When word got around that the Continental Drifters were re-forming, the first question fans probably asked was: Which Continental Drifters?
The beloved roots-pop collective that was a fixture in New Orleans from around 1997 through the turn of the millennium? The earlier, all-guy lineup that held court weekly at the Hollywood hotspot Raji’s before the move here? Or some novel combination of the two?
The answer this time around is: All of the above. For the first and probably only time, all 10 official members of the various Drifters lineups will join forces for two shows, at Tipitina’s September 12 and in Los Angeles a week later.
Marking the release of the career-spanning double CD Drifted: The Beginning & Beyond (Omnivore), it’s also the first live shows by any version of the band since a one-time reunion (of the New Orleans lineup) at Carrollton Station in 2009.
Appearing at Tip’s will be the core of the Los Angeles Drifters (singer/guitarists Gary Eaton and Ray Ganucheau, drummer Carlo Nuccio) and the New Orleans version (guitarist Robert Mache, singers/guitarists Vicki Peterson and Susan Cowsill, drummer Russ Broussard)—plus bassist Mark Walton, the only one there from start to finish; and multi-instrumentalist Peter Holsapple, who was there nearly as long (he replaced founding keyboardist Danny McGough early on, and yes, McGough will be there too).
All seem to agree that playing music will be the easy part—getting everybody together has been the hard part. The members are now divided among four cities; a couple are out on their own tours (Cowsill on the Happy Together package show with her brothers). The 10 players include two former couples, one going-strong couple, a pair of stepsisters, a bunch of close friends and even a couple of folks who haven’t met.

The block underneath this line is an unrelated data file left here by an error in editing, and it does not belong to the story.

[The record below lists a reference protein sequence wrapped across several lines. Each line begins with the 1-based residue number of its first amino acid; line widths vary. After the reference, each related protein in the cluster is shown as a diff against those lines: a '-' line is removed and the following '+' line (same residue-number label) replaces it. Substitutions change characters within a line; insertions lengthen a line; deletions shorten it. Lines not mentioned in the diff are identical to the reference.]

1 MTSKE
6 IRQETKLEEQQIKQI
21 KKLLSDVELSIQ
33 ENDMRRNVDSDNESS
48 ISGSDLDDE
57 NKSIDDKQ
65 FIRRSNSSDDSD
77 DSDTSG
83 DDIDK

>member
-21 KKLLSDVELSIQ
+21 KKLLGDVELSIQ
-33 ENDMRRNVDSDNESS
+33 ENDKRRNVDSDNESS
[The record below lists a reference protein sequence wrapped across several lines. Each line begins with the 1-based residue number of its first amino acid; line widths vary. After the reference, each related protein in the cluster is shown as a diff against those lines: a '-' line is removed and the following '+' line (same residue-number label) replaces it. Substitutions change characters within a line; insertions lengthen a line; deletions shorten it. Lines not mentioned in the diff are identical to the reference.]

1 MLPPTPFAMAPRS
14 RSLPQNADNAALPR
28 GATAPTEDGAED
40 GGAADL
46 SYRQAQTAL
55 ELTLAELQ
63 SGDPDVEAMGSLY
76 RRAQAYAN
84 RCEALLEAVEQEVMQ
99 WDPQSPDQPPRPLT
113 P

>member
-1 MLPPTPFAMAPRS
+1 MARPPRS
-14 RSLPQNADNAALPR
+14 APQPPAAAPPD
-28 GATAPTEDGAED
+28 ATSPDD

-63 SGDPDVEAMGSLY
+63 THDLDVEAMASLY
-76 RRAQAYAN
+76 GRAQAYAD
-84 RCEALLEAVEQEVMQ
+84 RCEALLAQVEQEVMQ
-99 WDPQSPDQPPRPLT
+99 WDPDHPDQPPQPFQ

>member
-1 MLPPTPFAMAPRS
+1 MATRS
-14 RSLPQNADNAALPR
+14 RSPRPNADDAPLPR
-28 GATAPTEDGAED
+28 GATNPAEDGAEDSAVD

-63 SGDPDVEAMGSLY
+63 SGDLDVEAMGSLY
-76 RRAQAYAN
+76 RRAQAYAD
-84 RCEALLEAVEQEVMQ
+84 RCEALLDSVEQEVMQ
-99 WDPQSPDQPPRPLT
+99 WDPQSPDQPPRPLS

“Let’s just say I’ve been on three-month tours that I haven’t put this much time into,” says Carlo Nuccio, who wound up tag-teaming with his replacement Russ Broussard to land them at Tip’s. “It’s been insane. One venue was too big, one was too small, and there was always somebody whose schedule didn’t work. Then Susan’s tour got extended a week and we had to flip the dates. Then the date at Tipitina’s opened and it somehow fell into place. It’s pretty shocking that everyone turned out to be available.”
Even when there weren’t quite so many people onstage, the Continental Drifters were always a little larger than life. To really understand the band, you have to go back to the Raji’s days—at the time they seemed the last of the classic Los Angeles country-rock bands, with songs that dared to be a bit mythic. Eaton’s “Vatican Blues,” about a manic cross-country drive, was one of the dependable night-closing anthems, as was Nuccio’s outlaw song “Sidesteppin’ the Fire.”
Though not officially in the band yet, Peterson and Cowsill usually wound up onstage; when the mood was right they’d pull out an acoustic guitar and cover “Dedicated to the One I Love.” Ganucheau had the aching tenor voice for the romantic numbers. Part of the mystique was that they were a piece of New Orleans that somehow landed in Hollywood; there was even a Mardi Gras show where everyone was in drag. Nuccio, then well into his wilder days, was capable of playing a set perfectly in the pocket and then falling off the drum stool.
“The vibe was great—Nobody cared, do what you want,” recalls Eaton by phone from Los Angeles. “It was like Cheers for the Hollywood crowd—our dive place where we all hung out. And for people who didn’t hang out there, we dragged ’em down to our level. You could walk in and see Bruce Springsteen in the front bar with a beer. We went onstage, flew by the seat of our pants and shit just happened—I hate to keep using the word magical, but it was. We all had the same record collection and whatever you didn’t have, someone would turn you onto.”